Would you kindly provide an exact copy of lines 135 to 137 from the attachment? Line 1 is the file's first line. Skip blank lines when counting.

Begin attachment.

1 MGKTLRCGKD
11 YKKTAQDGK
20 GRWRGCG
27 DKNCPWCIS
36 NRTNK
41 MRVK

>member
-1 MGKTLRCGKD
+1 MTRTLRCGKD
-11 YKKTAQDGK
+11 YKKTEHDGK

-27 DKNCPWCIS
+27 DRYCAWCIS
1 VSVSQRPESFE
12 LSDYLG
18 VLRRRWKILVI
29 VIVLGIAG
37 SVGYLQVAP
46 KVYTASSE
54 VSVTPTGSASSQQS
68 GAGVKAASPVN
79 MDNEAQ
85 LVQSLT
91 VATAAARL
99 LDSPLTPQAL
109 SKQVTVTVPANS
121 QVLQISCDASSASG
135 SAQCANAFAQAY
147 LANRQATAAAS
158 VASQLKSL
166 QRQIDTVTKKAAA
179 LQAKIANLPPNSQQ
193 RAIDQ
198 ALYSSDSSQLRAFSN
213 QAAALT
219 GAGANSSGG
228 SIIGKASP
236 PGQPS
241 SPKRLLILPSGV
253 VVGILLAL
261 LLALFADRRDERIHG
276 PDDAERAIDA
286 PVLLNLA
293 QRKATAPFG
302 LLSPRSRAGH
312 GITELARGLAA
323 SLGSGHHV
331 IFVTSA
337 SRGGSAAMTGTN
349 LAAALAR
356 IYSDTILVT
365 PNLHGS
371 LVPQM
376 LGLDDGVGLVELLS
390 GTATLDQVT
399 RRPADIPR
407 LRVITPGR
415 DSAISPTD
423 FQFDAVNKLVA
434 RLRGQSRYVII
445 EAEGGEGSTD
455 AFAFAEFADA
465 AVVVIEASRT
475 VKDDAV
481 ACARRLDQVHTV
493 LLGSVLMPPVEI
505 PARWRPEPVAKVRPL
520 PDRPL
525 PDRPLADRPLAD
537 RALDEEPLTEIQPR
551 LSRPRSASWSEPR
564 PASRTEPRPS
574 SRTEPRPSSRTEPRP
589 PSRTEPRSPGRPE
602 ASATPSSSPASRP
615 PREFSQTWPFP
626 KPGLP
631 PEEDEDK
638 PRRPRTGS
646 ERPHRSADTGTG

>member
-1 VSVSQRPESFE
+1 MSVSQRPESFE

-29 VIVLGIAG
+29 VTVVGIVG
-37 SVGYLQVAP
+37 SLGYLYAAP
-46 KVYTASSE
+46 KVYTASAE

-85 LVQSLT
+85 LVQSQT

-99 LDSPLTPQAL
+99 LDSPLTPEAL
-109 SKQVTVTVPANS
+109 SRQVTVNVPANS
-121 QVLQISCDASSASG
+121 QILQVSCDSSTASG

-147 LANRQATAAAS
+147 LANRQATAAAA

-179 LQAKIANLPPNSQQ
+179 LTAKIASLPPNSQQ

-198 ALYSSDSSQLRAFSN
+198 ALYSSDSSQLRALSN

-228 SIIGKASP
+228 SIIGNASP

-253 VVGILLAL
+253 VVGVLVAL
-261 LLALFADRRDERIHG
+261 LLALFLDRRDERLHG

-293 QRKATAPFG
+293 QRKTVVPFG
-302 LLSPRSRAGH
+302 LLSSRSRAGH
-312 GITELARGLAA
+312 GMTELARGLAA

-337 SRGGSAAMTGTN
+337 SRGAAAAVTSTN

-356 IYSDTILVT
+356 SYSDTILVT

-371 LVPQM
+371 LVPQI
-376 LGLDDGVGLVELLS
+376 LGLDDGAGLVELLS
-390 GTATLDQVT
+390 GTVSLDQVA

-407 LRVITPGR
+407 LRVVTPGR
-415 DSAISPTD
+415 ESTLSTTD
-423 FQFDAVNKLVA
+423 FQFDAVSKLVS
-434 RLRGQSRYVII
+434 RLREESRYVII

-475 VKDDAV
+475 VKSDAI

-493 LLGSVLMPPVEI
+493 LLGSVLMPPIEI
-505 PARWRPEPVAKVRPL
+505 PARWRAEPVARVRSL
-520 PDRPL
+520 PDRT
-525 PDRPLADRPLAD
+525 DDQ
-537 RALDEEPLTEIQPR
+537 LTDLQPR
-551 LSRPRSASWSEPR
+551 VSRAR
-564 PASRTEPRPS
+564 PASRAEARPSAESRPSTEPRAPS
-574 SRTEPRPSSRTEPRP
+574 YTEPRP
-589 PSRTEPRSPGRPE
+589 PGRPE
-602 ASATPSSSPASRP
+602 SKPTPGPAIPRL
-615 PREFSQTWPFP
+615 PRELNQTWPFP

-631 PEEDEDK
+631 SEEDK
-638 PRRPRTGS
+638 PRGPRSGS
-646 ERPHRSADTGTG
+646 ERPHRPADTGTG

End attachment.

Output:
+475 VKSDAI

-493 LLGSVLMPPVEI
+493 LLGSVLMPPIEI